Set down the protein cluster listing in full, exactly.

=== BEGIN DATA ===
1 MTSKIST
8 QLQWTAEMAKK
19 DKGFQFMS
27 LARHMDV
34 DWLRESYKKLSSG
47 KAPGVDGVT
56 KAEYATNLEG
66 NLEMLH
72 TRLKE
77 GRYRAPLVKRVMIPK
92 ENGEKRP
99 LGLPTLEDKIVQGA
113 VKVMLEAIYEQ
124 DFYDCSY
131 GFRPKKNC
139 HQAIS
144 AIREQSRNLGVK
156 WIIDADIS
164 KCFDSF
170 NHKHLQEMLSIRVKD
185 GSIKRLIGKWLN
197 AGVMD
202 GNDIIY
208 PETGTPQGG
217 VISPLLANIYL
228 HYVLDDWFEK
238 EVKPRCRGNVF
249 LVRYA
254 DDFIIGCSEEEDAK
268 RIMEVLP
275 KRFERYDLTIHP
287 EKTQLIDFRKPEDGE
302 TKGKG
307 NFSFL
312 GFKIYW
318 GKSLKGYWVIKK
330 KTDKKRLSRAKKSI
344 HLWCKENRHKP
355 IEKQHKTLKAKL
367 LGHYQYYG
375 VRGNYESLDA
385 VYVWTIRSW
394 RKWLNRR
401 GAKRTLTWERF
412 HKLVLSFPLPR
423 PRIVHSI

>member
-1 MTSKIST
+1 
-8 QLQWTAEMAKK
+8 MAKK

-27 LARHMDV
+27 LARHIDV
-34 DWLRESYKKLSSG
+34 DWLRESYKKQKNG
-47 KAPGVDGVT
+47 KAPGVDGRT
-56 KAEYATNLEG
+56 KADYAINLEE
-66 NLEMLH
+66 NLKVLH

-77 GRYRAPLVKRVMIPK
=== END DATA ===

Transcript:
1 MTSKIST
8 QLQWTAEMAKK
19 DKGFQFMS
27 LARHMDV
34 DWLRESYKKLSSG
47 KAPGVDGVT
56 KAEYATNLEG
66 NLEMLH
72 TRLKE
77 GRYRAPLVKRVMIPK
92 ENGEKRP
99 LGLPTLEDKIVQGA
113 VKVMLEAIYEQ
124 DFYDCSY
131 GFRPKKNC
139 HQAIS
144 AIREQSRNLGVK
156 WIIDADIS
164 KCFDSF
170 NHKHLQEMLSIRVKD
185 GSIKRLIGKWLN
197 AGVMD
202 GNDIIY
208 PETGTPQGG
217 VISPLLANIYL
228 HYVLDDWFEK
238 EVKPRCRGNVF
249 LVRYA
254 DDFIIGCSEEEDAK
268 RIMEVLP
275 KRFERYDLTIHP
287 EKTQLIDFRKPEDGE
302 TKGKG
307 NFSFL
312 GFKIYW
318 GKSLKGYWVIKK
330 KTDKKRLSRAKKSI
344 HLWCKENRHKP
355 IEKQHKTLKAKL
367 LGHYQYYG
375 VRGNYESLDA
385 VYVWTIRSW
394 RKWLNRR
401 GAKRTLTWERF
412 HKLVLSFPLPR
423 PRIVHSI

>member
-1 MTSKIST
+1 
-8 QLQWTAEMAKK
+8 MAKK

-27 LARHMDV
+27 LARHIDV
-34 DWLRESYKKLSSG
+34 DWLRESYKKQKNG
-47 KAPGVDGVT
+47 KAPGVDGRT
-56 KAEYATNLEG
+56 KADYAINLEE
-66 NLEMLH
+66 NLKVLH

-77 GRYRAPLVKRVMIPK